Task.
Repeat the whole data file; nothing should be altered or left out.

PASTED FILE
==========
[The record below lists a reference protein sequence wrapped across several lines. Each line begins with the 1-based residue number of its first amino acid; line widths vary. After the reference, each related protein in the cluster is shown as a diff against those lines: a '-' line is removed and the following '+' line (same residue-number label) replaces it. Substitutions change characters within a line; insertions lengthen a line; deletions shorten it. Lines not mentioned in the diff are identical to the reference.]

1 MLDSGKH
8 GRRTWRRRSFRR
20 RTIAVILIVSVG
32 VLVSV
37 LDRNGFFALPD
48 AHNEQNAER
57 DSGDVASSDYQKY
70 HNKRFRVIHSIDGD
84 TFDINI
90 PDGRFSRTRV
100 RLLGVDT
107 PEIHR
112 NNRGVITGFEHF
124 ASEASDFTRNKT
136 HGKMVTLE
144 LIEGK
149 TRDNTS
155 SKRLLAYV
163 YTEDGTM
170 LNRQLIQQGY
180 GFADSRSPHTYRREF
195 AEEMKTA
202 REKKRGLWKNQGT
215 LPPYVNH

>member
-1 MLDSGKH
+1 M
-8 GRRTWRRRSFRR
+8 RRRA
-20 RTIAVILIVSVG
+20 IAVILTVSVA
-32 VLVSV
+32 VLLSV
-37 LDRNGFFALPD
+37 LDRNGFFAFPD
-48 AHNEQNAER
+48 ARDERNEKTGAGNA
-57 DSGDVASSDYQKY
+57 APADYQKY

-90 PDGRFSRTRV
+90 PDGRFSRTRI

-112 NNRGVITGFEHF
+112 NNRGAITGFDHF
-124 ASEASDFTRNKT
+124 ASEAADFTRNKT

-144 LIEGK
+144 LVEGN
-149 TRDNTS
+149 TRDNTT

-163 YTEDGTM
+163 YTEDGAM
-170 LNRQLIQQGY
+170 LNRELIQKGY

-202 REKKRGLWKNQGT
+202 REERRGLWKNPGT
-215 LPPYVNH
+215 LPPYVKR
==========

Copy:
[The record below lists a reference protein sequence wrapped across several lines. Each line begins with the 1-based residue number of its first amino acid; line widths vary. After the reference, each related protein in the cluster is shown as a diff against those lines: a '-' line is removed and the following '+' line (same residue-number label) replaces it. Substitutions change characters within a line; insertions lengthen a line; deletions shorten it. Lines not mentioned in the diff are identical to the reference.]

1 MLDSGKH
8 GRRTWRRRSFRR
20 RTIAVILIVSVG
32 VLVSV
37 LDRNGFFALPD
48 AHNEQNAER
57 DSGDVASSDYQKY
70 HNKRFRVIHSIDGD
84 TFDINI
90 PDGRFSRTRV
100 RLLGVDT
107 PEIHR
112 NNRGVITGFEHF
124 ASEASDFTRNKT
136 HGKMVTLE
144 LIEGK
149 TRDNTS
155 SKRLLAYV
163 YTEDGTM
170 LNRQLIQQGY
180 GFADSRSPHTYRREF
195 AEEMKTA
202 REKKRGLWKNQGT
215 LPPYVNH

>member
-1 MLDSGKH
+1 M
-8 GRRTWRRRSFRR
+8 RRRA
-20 RTIAVILIVSVG
+20 IAVILTVSVA
-32 VLVSV
+32 VLLSV
-37 LDRNGFFALPD
+37 LDRNGFFAFPD
-48 AHNEQNAER
+48 ARDERNEKTGAGNA
-57 DSGDVASSDYQKY
+57 APADYQKY

-90 PDGRFSRTRV
+90 PDGRFSRTRI

-112 NNRGVITGFEHF
+112 NNRGAITGFDHF
-124 ASEASDFTRNKT
+124 ASEAADFTRNKT

-144 LIEGK
+144 LVEGN
-149 TRDNTS
+149 TRDNTT

-163 YTEDGTM
+163 YTEDGAM
-170 LNRQLIQQGY
+170 LNRELIQKGY

-202 REKKRGLWKNQGT
+202 REERRGLWKNPGT
-215 LPPYVNH
+215 LPPYVKR